7 Things to Know about the Volkswagen Scandal
Volkswagen has been under public scrutiny for intentionally designing millions of flawed diesel cars. If you haven’t been up to speed on your news intake, here are seven fast facts about the company’s mistake and what’s to come.
1. News breaks about VW scandal on Friday
As CNN Money reported, the company owned up to its wrong doing just last week when it announced that the issue was much larger than initially expressed by a statement from VW.
“At least 11 million cars worldwide were detected to have the same flaw.”
At least 11 million cars worldwide were detected to have the same flaw: to emit lower – harmful – levels of emissions. At first, VW only owned up to creating 500,000 vehicles with this alarming problem.
2. The flaw cheats emissions tests and harms the environment
According to BBC, some of the vehicles sold in the U.S. by the German car maker were equipped with diesel engines that could recognize when the car itself was being tested for emissions. They’d improve results, even in cars that shouldn’t pass emissions.
A second wave of bad news regarding the VW scandal surfaced: The cars with the emissions cheating devices released nitrogen oxide pollutants up to 40 times above what the U.S. allows, reported BBC.
3. VW recalls 500,000 cars
Perhaps the most important piece of information isn’t that VW created these eco-harmful vehicles, but rather the fact that the company lied about it. Reuters explained that VW recalled a batch of cars back in April, informing consumers that the vehicles were due for a software update to make sure emissions were “optimized and operating efficiently.”
The company failed to mention that skeptical government regulators were the catalyst for this sudden recall. VW stated that there was a glitch with the system, not that they willingly installed software that get through emissions testing and that violate pollution standards.
4. VW CEO Martin Winterkorn apologizes and resigns
Just days after news of the scandal spreads throughout the world, CEO Martin Winterkorn steps down. As The New York Times reported, Winterkorn acknowledged the mistakes. However, he evaded any personal responsibility for the emission’s cheating scandal.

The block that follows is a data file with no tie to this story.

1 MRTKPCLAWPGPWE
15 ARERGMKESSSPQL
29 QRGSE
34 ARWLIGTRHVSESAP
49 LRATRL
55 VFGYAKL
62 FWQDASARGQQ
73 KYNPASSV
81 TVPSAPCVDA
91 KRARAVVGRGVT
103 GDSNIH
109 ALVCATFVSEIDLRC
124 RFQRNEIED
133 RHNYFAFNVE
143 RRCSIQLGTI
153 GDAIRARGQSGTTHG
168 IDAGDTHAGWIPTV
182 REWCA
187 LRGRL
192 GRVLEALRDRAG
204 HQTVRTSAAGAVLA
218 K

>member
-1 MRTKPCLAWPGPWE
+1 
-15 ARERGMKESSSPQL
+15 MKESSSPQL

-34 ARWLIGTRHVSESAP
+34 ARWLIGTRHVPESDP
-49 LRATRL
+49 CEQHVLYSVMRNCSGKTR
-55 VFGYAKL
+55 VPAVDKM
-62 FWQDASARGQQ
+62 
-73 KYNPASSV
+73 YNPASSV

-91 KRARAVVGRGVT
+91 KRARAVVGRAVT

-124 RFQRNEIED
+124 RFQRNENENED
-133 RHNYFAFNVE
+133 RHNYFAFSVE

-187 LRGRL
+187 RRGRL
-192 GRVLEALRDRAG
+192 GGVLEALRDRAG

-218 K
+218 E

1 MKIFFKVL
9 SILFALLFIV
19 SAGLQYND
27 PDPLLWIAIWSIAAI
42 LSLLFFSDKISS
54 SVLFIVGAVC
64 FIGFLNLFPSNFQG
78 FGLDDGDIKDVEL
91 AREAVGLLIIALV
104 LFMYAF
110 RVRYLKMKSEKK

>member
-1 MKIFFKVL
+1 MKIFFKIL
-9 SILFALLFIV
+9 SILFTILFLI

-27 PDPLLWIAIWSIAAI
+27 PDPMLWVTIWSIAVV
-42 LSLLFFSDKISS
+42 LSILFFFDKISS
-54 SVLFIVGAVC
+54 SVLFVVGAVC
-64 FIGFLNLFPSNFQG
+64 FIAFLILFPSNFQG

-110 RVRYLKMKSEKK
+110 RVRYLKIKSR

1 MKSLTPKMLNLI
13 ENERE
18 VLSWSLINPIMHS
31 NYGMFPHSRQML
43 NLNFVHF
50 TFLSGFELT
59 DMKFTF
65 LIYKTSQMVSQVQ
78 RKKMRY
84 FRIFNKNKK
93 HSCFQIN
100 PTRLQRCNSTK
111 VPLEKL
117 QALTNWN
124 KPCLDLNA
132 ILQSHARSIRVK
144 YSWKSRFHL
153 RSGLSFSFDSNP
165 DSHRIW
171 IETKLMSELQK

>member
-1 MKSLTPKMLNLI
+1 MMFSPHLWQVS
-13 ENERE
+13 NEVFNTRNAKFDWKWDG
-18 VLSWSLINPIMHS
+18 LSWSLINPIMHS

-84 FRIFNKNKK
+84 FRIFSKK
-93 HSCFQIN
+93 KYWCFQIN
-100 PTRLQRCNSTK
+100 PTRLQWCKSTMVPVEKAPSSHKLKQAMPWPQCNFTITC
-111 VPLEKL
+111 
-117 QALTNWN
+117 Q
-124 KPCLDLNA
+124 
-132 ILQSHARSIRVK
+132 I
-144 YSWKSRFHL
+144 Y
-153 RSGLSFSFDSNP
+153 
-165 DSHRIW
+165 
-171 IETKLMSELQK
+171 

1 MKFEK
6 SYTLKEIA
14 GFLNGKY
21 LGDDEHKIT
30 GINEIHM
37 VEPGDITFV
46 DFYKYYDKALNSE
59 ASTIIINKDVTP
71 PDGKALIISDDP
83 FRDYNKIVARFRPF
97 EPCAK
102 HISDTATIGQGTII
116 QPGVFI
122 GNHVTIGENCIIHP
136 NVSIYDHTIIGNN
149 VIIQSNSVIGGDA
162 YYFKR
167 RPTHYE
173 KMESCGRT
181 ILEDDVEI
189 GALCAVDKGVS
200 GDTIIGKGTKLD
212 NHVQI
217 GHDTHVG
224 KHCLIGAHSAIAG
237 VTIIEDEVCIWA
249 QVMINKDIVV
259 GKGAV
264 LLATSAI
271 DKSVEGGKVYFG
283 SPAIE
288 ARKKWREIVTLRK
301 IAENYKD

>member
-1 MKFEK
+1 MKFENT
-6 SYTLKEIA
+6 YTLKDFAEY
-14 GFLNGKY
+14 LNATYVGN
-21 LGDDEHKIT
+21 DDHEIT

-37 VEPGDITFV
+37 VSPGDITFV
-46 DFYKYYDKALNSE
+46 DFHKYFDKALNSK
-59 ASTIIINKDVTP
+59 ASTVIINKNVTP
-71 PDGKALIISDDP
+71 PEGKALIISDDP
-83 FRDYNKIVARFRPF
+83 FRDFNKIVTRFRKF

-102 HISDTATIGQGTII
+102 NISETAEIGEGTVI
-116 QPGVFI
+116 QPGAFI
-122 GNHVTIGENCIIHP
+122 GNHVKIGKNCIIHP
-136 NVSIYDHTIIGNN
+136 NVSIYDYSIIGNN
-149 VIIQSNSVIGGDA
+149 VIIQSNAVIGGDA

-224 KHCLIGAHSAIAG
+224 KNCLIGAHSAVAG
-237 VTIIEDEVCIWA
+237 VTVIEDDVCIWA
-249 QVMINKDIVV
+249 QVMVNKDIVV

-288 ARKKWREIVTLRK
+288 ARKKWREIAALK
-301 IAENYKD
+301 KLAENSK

“As CEO, I accept responsibility for the irregularities that have been found in diesel engines,” Winterkorn said in a statement, as quoted by the New York Times.
In his apology, Winterkorn acknowledged that the actions made by the company violate a level of trust, according to CNN Money.
“Millions of people all over the world trust our brands, our cars and our technology. I am deeply sorry we have broken this trust,” Winterkorn said, as quoted by CNN. “I would like to make a formal apology to our customers, to the authorities, and to the general public for this misconduct.”
5. Volkswagen is under investigation
The Wall Street Journal announced on Sept. 21 that the U.S. Justice Department’s Environment and Natural Resources Division is criminally probing VW. Additionally, the company is being investigated by the U.S. Environmental Protection Agency. It’s been speculated that the scandal will spark a swath of lawsuits against the company from consumers.
6. New Volkswagen CEO appointed
Just two days after Winterkorn’s resignation, VW announces that Matthias Mueller will be the new CEO of the company. The announcement was made at a press conference at VW’s headquarters in Wolfsburg, Germany on Sept. 25, according to Business Insider.
“My most pressing task will be to restore confidence in the Volkswagen Group – through an unsparing investigation and maximum transparency, but also by drawing the right lessons from the current situation,” Mueller stated at the press conference.
7. Congress to hold a meeting
The Business Insider confirmed that VW is cooperating with the government. As the ramifications from this scandal continue to unravel, the next tangible step is a meeting held by Congress that’s slated to take place in the near future.